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Module Specifications..

Current Academic Year 2023 - 2024

Please note that this information is subject to change.

Module Title Ireland in the 16th and 17th Centuries
Module Code HY306
School 68
Module Co-ordinatorSemester 1: James Kelly
Semester 2: James Kelly
Autumn: James Kelly
Module TeachersJames Kelly
Grania Shanahan
NFQ level 8 Credit Rating 5
Pre-requisite None
Co-requisite None
Compatibles None
Incompatibles None
Repeat examination
New assignment; Two hour repeat examination

The object of this module is to examine the formative phase of Irish history spanning the sixteenth and seventeenth centuries. Now commonly denominated the early modern era, the course will explore the varieties of strategies by which the interest known as the New English emerged as the dominant force, and how, it consolidated its authority at the expense of the Gaelic Irish, and, subsequently, of the Old English. Empowered by land confiscation and the demographic reinforcement that accompanied plantation, the New English was enabled to consolidate its authority. Key episodes in the process – the plantation of Ulster, the 1641 Rebellion, and the Cromwellian confiscation will be examined.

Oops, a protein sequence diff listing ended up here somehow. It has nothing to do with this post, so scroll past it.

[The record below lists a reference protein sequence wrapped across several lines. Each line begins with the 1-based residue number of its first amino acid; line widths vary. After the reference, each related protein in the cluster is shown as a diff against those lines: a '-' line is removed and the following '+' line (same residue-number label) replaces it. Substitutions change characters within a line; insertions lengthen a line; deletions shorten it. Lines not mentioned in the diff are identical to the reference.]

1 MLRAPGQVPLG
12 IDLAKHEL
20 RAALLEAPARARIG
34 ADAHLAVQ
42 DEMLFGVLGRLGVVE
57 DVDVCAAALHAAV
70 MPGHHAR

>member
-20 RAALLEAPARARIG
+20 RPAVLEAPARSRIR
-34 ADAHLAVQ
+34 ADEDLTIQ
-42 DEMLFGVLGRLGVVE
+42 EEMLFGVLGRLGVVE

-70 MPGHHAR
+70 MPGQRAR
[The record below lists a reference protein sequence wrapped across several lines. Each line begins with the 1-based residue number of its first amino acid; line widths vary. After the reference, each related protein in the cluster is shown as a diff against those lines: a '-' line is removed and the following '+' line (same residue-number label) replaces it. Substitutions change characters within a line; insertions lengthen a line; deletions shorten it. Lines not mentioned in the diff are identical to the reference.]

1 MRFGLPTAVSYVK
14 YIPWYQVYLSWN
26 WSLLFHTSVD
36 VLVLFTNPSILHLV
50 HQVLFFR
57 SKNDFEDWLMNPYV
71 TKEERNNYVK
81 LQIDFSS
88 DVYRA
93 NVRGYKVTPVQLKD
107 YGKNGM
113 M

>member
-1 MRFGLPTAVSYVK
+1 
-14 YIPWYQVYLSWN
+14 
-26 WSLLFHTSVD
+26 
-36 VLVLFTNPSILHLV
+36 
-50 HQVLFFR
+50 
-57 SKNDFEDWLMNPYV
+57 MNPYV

Learning Outcomes

1. Demonstrate an understanding of the main issues, key episodes and formative trends of early modern Irish history
2. Engage with and prioritise the main factors that shaped the transformation of Ireland during this period
3. Appreciate the variety of perspectives - political, economic, social and religious - that inform and shape the history of this period
4. Identify and possess a familiarity with the main historical texts (books and articles) and interpretations that manner with historical texts and historical documentation
5. Present appropriately researched historical arguments that are evidentially based and historiographically informed

Workload Full-time hours per semester
Type Hours Description
Lecture24Attendance and participation
Assignment Completion20Reading, preparation and writing of assignment
Independent Study66Reading, note taking etc.
Independent Study15Preparation and revision for examination
Total Workload: 125

All module information is indicative and subject to change. For further information,students are advised to refer to the University's Marks and Standards and Programme Specific Regulations at: http://www.dcu.ie/registry/examinations/index.shtml

Indicative Content and Learning Activities

Indicative Content